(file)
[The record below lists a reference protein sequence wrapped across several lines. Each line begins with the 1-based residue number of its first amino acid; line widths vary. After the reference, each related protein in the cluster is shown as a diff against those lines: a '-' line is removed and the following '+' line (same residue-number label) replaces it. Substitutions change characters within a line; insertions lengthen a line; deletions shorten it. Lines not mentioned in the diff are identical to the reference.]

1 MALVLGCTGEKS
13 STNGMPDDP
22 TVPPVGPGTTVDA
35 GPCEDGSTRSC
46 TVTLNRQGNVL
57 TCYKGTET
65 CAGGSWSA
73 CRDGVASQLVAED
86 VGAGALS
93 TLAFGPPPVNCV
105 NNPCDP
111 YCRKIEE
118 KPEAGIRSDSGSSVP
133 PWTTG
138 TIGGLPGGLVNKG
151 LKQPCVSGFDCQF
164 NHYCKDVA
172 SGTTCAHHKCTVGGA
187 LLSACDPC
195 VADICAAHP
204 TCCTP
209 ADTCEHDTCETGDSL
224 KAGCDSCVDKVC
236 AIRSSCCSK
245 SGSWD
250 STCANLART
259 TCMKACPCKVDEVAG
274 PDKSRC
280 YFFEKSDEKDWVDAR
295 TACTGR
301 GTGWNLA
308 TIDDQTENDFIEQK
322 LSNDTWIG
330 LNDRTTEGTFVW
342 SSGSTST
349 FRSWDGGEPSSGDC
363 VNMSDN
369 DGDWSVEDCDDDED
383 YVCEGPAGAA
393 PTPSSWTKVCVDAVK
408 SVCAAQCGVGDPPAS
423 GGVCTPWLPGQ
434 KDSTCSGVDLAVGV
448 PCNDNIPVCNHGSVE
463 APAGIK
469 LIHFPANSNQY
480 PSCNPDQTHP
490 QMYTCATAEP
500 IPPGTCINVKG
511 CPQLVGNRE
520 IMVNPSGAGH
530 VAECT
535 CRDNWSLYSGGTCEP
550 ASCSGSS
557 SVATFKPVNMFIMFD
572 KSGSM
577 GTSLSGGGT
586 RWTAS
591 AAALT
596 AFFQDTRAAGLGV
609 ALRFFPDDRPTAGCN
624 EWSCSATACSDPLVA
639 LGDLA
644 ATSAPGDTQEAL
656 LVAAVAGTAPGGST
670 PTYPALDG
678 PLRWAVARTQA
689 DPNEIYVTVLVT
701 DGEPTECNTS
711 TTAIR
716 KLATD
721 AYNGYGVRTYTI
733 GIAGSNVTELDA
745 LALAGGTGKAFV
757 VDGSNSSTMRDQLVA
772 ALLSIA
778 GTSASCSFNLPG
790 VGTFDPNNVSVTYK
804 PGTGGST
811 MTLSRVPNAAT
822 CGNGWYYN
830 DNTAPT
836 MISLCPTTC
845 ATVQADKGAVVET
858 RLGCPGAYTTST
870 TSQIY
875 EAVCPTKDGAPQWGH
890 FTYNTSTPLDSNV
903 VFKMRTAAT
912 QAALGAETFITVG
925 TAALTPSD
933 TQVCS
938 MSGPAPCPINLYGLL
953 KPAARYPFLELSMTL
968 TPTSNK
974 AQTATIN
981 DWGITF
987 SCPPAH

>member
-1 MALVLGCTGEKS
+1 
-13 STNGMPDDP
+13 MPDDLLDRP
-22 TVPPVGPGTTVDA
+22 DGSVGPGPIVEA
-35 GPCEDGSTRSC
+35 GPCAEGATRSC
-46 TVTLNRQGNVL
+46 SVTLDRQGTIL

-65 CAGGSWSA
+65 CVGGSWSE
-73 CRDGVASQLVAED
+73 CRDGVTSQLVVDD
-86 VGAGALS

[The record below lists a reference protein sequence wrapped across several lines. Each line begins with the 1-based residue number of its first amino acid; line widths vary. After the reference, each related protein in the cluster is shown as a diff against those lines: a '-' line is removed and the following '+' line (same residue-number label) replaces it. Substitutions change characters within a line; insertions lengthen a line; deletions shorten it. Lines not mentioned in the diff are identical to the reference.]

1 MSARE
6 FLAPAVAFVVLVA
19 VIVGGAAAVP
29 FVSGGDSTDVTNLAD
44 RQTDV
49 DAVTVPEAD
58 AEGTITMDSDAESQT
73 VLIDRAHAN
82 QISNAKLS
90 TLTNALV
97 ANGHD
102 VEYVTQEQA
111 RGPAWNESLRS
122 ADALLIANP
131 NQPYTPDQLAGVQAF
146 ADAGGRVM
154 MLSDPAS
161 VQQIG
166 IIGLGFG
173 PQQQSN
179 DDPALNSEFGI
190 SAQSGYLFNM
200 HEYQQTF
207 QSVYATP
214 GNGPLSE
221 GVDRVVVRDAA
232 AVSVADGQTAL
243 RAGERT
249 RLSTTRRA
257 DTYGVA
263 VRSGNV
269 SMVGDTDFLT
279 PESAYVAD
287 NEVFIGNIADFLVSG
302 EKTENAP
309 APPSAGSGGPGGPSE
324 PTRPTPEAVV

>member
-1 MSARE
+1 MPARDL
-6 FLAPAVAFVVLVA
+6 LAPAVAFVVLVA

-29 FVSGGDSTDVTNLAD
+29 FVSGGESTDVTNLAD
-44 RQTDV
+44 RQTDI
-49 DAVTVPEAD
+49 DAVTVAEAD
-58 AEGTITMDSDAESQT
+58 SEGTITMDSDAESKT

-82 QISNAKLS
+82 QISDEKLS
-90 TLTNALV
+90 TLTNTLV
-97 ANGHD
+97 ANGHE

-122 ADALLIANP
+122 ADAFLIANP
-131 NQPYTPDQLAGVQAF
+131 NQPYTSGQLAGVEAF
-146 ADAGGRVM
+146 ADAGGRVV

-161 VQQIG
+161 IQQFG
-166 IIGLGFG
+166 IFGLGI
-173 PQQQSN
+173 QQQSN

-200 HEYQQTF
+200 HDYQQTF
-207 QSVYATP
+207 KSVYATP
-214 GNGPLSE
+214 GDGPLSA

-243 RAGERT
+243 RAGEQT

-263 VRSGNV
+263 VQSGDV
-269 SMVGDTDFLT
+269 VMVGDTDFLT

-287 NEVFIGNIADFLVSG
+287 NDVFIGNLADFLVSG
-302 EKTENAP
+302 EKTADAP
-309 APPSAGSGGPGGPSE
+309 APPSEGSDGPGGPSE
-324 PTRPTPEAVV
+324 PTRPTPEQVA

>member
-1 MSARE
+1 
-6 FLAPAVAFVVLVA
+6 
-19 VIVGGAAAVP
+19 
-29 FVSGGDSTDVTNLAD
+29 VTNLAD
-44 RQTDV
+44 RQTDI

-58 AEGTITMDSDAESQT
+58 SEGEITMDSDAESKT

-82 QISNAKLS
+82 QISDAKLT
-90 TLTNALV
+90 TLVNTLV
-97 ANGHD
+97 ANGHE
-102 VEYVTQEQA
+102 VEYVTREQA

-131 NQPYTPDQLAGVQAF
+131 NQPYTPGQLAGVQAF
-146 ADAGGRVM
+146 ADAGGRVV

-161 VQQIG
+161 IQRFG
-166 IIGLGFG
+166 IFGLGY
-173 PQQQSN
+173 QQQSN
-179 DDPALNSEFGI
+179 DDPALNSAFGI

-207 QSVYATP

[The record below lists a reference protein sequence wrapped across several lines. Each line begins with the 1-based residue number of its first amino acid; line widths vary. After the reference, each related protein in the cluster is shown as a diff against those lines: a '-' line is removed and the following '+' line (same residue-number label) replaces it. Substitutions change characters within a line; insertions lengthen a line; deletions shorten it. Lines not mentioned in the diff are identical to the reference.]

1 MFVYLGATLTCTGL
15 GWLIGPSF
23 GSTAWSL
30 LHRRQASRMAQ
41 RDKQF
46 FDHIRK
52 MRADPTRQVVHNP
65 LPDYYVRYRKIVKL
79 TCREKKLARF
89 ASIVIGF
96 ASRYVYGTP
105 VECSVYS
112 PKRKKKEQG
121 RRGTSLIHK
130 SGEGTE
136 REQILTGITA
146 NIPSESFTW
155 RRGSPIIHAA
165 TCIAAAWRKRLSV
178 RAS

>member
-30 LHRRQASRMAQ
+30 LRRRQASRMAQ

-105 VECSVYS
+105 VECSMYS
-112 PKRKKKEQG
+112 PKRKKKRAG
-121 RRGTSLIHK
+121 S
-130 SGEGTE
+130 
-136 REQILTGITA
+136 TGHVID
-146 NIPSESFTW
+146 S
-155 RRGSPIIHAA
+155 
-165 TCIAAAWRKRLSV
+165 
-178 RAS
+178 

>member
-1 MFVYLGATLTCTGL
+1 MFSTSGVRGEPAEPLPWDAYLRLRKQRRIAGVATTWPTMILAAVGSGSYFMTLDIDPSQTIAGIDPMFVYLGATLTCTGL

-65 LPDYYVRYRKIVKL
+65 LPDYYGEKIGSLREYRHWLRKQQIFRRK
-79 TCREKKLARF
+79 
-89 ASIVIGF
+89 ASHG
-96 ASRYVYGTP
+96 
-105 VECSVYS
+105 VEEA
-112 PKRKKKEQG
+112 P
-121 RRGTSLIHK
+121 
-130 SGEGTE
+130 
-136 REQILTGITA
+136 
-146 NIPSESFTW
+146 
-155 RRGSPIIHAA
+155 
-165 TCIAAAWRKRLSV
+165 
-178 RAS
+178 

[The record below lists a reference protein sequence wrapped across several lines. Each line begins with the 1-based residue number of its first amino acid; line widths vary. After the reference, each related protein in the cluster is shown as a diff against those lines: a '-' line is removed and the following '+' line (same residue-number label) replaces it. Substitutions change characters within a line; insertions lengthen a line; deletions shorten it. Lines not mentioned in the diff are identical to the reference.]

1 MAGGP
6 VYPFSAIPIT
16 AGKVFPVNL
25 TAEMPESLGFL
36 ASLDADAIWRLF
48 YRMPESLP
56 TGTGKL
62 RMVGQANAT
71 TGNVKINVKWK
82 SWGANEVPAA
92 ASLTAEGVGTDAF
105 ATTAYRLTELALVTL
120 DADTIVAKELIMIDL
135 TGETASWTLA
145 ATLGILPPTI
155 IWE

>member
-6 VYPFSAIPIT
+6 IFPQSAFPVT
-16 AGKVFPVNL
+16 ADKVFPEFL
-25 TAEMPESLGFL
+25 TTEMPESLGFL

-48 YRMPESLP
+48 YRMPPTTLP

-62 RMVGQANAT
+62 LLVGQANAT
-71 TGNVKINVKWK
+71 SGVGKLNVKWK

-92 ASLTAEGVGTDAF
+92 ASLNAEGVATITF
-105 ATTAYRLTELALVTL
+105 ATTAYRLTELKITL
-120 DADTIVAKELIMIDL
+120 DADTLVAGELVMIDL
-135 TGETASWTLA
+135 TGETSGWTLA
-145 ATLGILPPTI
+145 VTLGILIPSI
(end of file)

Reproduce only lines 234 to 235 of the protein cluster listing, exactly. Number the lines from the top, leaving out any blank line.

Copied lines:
-173 PQQQSN
+173 QQQSN